As most earwigs are nocturnal, they spend their days hidden inside crevices, logs, bark, and various types of debris. Those are places where they can also find food, as they consume a wide array of dead plants or animal matter. Their diet is quite diverse, as they can also eat small insects, such as mites, fleas or other insect eggs. They can also consume fruits and flowers, but are also known scavengers. The plants you need to protect from these insects are Dahlias, zinnias, carnations, butterfly bush, hollyhocks and sunflowers, and when it comes to vegetables, the most affected are lettuce, strawberries, peaches, pears, cabbage, chard, potatoes, lettuce, cucumber, pea and beets. They typically feed at night, and the best way of controlling them will be not planting the type of flowers or vegetables they like to eat. However, due to their omnivorous diet, earwigs can also be considered beneficial to a garden. They can also consume beetle larvae, maggots, scale insects and aphids, being thus beneficial to your plants.
Earwigs as pests
Their interaction with humans is mostly felt in cooler seasons, when earwigs tend to search for a warmer place to live. They can be normally seen on exterior walls, looking for a crevice that could lead it to the inside. If they do reach the inside of your house, you will most likely see them on walls or on the ceiling. Should you disturb them at this point, they will free-fall to the ground and hide in the nearest crevice. They can also gather near damp areas, such as near the sinks or in the bathroom or laundry. However, it is important to note that earwigs do not damage actual property, are not attracted to human food (and thus there is little risk of contamination), and do not reproduce, or live for very long, indoors.
When dealing with earwigs, the best action you can take is to try and eradicate them from your yard, avoiding thus their entrance in your house. It is easier to prevent an infestation from happening, than eradicating it. This is especially due to the fact that the earwigs are excellent at hiding, and reaching them with insecticides will prove to be quite challenging. You are better off checking your yard and keeping it clear of debris such as logs, decorative stones or firewood piles, as those are places where earwigs normally like to hide. Free your yard from mulch, dead leaves and other organic material that can act as food and try to keep a dry zone between your house and the rest of your yard, as earwigs will prefer to stay in damp areas. To do this, you can trim the bushes and trees near your house, in order not to offer them a shady area where they can thrive. Also make sure you are not over watering your yard, as this can also cause the earwig population to flourish.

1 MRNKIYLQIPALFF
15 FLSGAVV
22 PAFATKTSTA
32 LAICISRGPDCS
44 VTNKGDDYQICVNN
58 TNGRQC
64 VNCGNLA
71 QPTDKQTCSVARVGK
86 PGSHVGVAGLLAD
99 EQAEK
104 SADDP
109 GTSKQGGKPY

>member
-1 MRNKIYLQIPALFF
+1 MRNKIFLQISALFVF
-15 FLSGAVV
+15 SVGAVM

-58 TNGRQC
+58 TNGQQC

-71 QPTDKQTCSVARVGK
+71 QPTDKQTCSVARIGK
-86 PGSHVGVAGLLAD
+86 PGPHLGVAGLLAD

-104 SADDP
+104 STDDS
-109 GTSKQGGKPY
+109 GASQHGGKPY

There is no evidence that they could spread disease to humans or other animals around your yard, as the most damage they can cause is to the plants in your garden. If in large numbers, they are able to cause economic losses in fruits and vegetables, so applying methods of pest control against them from early on, can get you out of a lot of trouble later, when a possible infestation has already developed. It would generally take a large population to do considerable economic damage to fruit or vegetable crops, but this has happened in the past. Some examples include flowers, hops, red raspberries, and corn crops in Germany, and peaches and apricots in the south of France, which have been highly affected.
For more details on how to keep earwigs at bay, follow the steps presented in the ‘Prevent infestation with earwigs’ article, and should you already be dealing with an infestation with these critters, take a look at our article about ‘How to get rid of an earwig infestation’ and find out what type of methods you can use to get deter these creatures from your home, yard and garden.